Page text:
Category: baby boy names
For our new book, we winnowed the 20,000 boys’ names on Nameberry down to our picks for the very best: the most stylish classic names, the fashionable choices that transcend trends, the most usable unusual names.
It was a difficult task, but now we’re asking you to choose the best of the best.
What’s your nomination for the very best boys’ name of them all?
The name that’s got everything good going for it — all advantages, no downside.
If there even is such a beast.
Let’s collect the best of the best boys’ names.
A friend is searching for baby boy names that start out long – three or more syllables long – and can be reduced to one-syllable nicknames.
If you’ve got a two-syllable last name, this is a good strategy. You end up with not one but two euphonic pairings. And your child has the benefit of a proper, even imposing formal name as well as a short, friendly, accessible nickname.
Some stylish options for long baby boy names with short nicknames:
One of our most-read blogs of all time, a makeover of the top 100 most popular boys’ names, disappeared from our archive. We didn’t even notice it was gone until a Berry wrote wondering where it was. The girls’ makeover, also written by Elisabeth Wilborn of You Can’t Call It It, is still there. But the boys’: stolen, zapped, vanished into thin air.
So we set out to fashion a new version, using the current popular boys’ names list of 2012.
These are our suggestions of similar-but-different names you might substitute if you like the original boys’ name, but it’s just too popular.
Last week we asked you to nominate your favorite literary names for girls and were flooded with wonderful ideas, from the expected Matilda and Eloise to intriguing names such as Remedios (from 100 Years of Solitude) to Adah (of The Poisonwood Bible).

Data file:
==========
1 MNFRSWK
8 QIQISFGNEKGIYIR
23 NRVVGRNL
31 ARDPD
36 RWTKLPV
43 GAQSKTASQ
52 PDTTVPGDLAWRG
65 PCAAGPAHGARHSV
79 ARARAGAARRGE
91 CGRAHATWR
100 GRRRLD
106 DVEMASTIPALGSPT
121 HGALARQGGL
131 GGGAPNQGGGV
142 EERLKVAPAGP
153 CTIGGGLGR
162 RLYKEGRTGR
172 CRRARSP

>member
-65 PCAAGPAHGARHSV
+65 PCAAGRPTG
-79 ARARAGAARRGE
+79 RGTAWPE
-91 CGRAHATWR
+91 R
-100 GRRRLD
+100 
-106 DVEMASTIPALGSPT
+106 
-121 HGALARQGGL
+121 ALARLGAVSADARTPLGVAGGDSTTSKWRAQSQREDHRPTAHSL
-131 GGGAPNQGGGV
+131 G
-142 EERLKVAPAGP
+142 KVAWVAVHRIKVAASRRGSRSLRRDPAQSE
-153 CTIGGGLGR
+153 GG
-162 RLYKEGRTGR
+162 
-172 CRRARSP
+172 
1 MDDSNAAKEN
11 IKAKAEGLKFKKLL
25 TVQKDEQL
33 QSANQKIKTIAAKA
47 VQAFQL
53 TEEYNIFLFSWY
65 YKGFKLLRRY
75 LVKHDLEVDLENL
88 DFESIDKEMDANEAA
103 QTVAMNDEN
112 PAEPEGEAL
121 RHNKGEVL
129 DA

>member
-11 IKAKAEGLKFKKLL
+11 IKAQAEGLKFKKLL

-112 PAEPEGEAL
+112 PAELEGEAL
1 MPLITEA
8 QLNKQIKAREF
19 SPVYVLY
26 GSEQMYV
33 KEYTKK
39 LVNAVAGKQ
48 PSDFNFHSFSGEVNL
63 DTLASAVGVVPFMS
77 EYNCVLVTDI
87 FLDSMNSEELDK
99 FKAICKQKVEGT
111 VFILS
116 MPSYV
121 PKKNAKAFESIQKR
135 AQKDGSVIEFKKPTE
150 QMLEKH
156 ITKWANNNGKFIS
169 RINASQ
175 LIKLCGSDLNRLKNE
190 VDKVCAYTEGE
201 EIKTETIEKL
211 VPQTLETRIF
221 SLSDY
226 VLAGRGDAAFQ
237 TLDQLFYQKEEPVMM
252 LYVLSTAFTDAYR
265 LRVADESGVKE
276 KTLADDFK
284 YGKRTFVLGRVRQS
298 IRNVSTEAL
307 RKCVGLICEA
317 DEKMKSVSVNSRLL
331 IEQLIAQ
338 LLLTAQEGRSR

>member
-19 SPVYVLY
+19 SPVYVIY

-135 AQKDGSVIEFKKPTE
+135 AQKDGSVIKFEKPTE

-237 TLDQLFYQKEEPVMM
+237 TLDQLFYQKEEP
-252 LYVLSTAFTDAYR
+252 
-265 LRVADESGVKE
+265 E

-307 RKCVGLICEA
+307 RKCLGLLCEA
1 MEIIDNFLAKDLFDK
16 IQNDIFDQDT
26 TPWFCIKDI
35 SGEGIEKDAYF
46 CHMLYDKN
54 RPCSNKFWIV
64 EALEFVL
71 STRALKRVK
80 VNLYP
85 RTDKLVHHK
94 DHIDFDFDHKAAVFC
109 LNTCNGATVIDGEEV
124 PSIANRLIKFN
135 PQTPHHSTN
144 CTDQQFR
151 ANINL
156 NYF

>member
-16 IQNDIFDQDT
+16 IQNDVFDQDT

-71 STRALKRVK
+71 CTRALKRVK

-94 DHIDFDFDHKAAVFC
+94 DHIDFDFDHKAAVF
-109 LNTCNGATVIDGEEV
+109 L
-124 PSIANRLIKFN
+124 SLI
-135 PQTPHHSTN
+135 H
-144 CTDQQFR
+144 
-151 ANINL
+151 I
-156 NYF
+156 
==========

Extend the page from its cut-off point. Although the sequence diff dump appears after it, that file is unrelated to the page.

And now it’s the boys’ turn. What are your favorite boys’ names from books?
What great names, and great literary heroes, can you add to the list?
By Linda Rosenkrantz
A few months ago, we blogged about lady detectives, clueing you in to some fabulous names like Trixie, Temperance and Thursday, Loveday and Precious. Now it’s time to investigate their male counterparts—and there are some real doozies—drawn from a variety of genres– from early crime novels to comic strips to contemporary TV.
Arkady Renko— a chief homicide inspector for the prosecutor’s office in Moscow, Arkady Renko is the protagonist of a series by Martin Cruz Smith, beginning with the bestselling Gorky Park. Arkady, a lively three-syllable Russian saint’s name used by Turgenev and Dostoyevsky, is certainly prime import material.
Aurelio Zen (great combo) is a fictional Italian detective created by the British crime writer Michael Dibdin; Zen, a trio of spellbinding cases based on the bestselling novels aired on PBS’s Masterpiece in 2011. Aurelio is an exotic and energetic Italian version of the sunny Aurelius.